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I've let $y = 2 ^ {((\log n)^2)}$ and arrive at $\log_2 y = (\log n)(\log n)$, but am unsure how to proceed from here. Help will be appreciated thank you!

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    $\begingroup$ try $n=1$ first. You obtain $2^0=1\cdot0$ i.e. $1=0$. From here you could proceed to prove anything, by a contradiction. $\endgroup$ – Mirko Apr 26 '18 at 2:40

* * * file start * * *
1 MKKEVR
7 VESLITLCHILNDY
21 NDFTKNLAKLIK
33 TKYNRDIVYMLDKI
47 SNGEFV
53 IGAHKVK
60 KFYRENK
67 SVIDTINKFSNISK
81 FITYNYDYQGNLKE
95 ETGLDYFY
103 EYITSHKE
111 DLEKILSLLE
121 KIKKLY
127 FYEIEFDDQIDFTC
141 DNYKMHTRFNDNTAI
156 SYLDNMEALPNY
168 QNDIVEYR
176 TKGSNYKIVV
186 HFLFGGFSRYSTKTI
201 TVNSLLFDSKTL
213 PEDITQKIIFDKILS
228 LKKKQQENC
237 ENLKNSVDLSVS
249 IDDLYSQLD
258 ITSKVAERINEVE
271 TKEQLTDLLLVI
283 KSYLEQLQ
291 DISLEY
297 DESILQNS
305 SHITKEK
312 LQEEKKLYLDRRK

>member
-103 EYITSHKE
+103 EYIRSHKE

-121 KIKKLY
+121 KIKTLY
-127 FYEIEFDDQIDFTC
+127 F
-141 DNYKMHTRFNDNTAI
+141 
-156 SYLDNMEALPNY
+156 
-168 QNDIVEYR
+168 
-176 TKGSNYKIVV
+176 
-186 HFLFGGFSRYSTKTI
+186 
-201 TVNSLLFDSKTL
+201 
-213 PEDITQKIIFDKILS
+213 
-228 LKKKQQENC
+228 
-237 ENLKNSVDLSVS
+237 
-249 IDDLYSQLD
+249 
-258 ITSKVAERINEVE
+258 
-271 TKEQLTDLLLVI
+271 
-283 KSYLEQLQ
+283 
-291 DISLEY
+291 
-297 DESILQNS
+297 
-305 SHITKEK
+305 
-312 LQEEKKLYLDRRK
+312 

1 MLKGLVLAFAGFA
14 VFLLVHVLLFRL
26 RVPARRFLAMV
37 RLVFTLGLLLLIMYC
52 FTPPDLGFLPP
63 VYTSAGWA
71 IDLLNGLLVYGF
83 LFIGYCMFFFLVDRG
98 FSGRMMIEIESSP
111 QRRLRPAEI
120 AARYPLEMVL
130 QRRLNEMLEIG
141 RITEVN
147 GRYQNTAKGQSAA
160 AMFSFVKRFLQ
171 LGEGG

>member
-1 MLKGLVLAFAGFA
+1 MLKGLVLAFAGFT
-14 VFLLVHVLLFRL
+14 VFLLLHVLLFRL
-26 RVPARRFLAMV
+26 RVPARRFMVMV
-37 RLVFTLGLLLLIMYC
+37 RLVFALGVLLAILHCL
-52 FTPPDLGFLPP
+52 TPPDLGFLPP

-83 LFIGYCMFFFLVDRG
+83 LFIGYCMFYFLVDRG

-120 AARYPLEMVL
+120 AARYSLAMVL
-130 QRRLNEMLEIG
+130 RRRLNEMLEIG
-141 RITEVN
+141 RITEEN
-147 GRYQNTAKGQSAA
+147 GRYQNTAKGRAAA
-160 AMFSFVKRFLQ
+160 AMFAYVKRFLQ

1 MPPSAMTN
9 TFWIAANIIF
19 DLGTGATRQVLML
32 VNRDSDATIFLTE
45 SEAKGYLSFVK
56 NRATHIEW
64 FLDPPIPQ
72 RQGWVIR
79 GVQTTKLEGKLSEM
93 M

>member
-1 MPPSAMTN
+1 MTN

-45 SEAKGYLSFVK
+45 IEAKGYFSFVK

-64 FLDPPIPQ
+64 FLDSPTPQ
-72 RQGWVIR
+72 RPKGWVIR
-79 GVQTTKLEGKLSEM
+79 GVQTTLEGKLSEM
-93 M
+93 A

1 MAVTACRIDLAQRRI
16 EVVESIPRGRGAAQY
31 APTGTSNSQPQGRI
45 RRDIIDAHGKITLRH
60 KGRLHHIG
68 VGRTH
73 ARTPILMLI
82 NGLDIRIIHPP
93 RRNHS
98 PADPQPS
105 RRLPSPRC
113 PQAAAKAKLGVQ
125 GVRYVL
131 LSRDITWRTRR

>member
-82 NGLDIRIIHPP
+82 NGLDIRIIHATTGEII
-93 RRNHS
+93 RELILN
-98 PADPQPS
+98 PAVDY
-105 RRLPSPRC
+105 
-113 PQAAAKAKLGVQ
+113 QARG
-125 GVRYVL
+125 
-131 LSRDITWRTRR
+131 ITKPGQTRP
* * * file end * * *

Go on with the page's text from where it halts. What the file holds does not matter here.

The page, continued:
• $\begingroup$ Is that log base 2 or some other base. $\endgroup$ – fleablood Apr 26 '18 at 5:46
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They are not equal.

$$2^{\log^2(n)}\neq n\cdot\log(n)$$

Substituting $n$ for $1$:

$$\begin{align} & 2^{\log^2(1)}\neq1\cdot\log(1) \\ \implies& 1\neq0 \\ \end{align}$$

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Assuming $n$ is a natural number and the logs are $2$-based, your expression is wrong: $$2^{(\log n)^2} =2^{(\log n)(\log n)} = (2^{\log n})^{\log n} =n^{\log n} \neq n\log n.$$

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